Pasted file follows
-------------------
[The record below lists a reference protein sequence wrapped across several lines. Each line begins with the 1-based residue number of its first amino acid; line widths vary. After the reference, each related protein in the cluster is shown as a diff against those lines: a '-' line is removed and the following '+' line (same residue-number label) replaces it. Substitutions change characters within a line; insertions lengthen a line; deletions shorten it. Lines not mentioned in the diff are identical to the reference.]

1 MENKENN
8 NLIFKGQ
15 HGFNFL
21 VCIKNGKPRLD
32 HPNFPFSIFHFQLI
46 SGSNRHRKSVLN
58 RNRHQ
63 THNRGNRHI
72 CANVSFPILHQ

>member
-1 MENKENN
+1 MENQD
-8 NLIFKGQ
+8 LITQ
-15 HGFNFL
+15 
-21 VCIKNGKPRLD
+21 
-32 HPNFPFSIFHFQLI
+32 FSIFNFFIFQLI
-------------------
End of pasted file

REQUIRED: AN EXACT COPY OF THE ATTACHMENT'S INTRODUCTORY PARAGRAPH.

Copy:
[The record below lists a reference protein sequence wrapped across several lines. Each line begins with the 1-based residue number of its first amino acid; line widths vary. After the reference, each related protein in the cluster is shown as a diff against those lines: a '-' line is removed and the following '+' line (same residue-number label) replaces it. Substitutions change characters within a line; insertions lengthen a line; deletions shorten it. Lines not mentioned in the diff are identical to the reference.]